Miguel Cervantes

Miguel Cervantes

September 19, 1547 – April 23, 1616

Miguel de Cervantes SaavedraHis signature spells Cerbantes with a b; but he is now known after the spelling Cervantes, used by the printers of his works. The patronymic of his mother was Cortinas. Saavedra was the surname of a distant relative. He adopted it as his second surname after his return from the Barbary Coast.191–192 The earliest documents signed with Cervantes' two names, Cervantes Saavedra, appear several years after his repatriation. He began adding the second surname (Saavedra, a name that did not correspond to his immediate family) to his patronymic in 1586–1587 in official documents related to his marriage to Catalina de Salazar.191–192 (sərˈvæntiːz; USsərˈvɑːnteɪz; miˈɣel de θeɾˈβantes saaˈβeðɾa; 29 September 1547 (assumed) – 23 April 1616 NS) was a Spanish writer who is widely regarded as the greatest writer in the Spanish language and one of the world's pre-eminent novelists. His novel Don Quixote has been translated into more languages than any other book except the Bible.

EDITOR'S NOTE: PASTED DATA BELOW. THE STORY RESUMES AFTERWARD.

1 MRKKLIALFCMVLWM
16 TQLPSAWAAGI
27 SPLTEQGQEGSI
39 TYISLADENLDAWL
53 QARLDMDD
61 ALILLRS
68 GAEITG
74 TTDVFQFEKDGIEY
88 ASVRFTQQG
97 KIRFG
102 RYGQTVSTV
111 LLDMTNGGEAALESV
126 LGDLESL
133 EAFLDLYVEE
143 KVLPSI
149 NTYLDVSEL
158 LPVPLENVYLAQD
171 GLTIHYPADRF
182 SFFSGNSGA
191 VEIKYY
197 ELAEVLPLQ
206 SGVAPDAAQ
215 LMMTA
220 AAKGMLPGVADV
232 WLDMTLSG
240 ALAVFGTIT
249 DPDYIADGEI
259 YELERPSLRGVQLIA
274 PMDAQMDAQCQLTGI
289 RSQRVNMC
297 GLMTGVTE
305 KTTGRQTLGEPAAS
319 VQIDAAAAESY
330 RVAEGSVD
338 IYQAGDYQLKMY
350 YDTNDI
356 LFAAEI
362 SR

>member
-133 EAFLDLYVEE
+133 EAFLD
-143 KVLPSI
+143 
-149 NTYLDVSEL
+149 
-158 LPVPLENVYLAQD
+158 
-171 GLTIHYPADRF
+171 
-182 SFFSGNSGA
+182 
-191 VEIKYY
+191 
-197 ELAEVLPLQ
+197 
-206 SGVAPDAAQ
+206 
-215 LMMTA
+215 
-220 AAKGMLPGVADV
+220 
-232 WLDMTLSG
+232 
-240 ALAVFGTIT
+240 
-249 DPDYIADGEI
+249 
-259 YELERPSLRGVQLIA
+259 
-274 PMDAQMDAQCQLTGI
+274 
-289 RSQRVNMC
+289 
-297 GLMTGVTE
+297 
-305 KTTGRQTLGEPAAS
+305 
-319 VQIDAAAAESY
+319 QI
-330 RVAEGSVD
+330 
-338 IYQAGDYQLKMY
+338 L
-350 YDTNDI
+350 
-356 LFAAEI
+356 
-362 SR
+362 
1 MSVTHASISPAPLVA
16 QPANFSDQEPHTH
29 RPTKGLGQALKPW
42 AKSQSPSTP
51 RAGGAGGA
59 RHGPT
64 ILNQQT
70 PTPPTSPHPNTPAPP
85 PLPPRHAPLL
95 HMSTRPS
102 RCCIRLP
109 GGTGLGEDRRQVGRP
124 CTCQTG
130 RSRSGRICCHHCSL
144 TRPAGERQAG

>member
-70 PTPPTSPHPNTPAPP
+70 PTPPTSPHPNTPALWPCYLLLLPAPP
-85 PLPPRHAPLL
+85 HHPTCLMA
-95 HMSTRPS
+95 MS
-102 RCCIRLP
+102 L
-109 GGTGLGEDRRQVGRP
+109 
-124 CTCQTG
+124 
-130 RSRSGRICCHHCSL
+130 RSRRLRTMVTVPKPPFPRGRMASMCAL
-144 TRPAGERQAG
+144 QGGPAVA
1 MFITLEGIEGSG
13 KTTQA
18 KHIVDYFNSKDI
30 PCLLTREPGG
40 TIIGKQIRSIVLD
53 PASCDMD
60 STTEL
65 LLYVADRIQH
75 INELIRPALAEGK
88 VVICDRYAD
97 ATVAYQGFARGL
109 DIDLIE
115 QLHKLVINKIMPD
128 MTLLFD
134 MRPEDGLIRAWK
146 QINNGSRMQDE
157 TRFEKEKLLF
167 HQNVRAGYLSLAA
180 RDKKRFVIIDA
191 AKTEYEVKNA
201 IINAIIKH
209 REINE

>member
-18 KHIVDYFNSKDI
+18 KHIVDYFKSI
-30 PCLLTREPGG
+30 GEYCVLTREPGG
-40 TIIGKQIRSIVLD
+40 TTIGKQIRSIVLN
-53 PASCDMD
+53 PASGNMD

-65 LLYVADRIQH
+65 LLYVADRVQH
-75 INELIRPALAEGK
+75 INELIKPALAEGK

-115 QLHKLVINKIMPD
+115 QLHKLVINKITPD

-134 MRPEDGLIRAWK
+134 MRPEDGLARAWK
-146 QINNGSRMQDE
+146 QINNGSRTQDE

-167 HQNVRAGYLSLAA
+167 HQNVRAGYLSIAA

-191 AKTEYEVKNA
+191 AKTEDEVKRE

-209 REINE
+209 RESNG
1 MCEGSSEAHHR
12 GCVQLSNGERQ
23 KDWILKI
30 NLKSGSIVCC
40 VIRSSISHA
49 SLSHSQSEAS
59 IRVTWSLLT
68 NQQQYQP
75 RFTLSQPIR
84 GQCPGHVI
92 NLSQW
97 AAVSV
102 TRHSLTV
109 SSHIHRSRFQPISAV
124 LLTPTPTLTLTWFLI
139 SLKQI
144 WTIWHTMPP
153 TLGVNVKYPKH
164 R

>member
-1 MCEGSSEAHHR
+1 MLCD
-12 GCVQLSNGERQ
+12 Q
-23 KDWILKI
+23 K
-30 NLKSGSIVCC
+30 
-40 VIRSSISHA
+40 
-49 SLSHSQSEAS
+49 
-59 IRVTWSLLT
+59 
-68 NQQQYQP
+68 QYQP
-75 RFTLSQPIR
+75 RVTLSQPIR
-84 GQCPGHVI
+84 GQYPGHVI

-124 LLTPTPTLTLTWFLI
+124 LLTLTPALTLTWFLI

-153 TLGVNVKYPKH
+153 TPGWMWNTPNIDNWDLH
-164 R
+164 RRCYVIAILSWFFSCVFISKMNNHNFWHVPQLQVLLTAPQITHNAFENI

Don Quixote, a classic of Western literature, is sometimes considered both the first modern novel and the best work of fiction ever written. Cervantes' influence on the Spanish language has been so great that the language is often called la lengua de Cervantes ("the language of Cervantes"). He has also been dubbed El príncipe de los ingenios ("The Prince of Wits").
In 1569, in forced exile from Castile, Cervantes moved to Rome, where he worked as chamber assistant of a cardinal. Then he enlisted as a soldier in a Spanish Navy infantry regiment and continued his military life until 1575, when he was captured by Barbary pirates. After five years of captivity, he was released on payment of a ransom by his parents and the Trinitarians, a Catholic religious order, and he returned to his family in Madrid.
In 1585, Cervantes published La Galatea, a pastoral novel. He worked as a purchasing agent for the Spanish Armada and later as a tax collector for the government. In 1597, discrepancies in his accounts for three years previous landed him in the Crown Jail of Seville.
In 1605, Cervantes was in Valladolid when the immediate success of the first part of his Don Quixote, published in Madrid, signalled his return to the literary world. In 1607, he settled in Madrid, where he lived and worked until his death. During the last nine years of his life, Cervantes solidified his reputation as a writer, publishing Novelas ejemplares (Exemplary Novels) in 1613, Viaje al Parnaso (Journey to Parnassus) in 1614, and Ocho comedias y ocho entremeses and the second part of Don Quixote in 1615. His last work, Los trabajos de Persiles y Sigismunda ("The Travails of Persiles and Sigismunda"), was published posthumously in 1617.